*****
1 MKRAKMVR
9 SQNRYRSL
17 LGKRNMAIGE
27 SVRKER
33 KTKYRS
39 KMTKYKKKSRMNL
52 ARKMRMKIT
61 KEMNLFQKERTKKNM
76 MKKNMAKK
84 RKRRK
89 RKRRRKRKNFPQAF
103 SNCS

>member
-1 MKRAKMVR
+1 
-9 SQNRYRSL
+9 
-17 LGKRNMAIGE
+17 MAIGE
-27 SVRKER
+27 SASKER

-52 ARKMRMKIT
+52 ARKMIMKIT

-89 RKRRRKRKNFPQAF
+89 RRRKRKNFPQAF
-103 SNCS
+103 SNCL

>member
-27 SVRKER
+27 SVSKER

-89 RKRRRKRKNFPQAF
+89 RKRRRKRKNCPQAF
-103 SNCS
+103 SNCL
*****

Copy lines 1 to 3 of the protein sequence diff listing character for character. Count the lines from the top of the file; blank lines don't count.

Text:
1 MKRAKMVR
9 SQNRYRSL
17 LGKRNMAIGE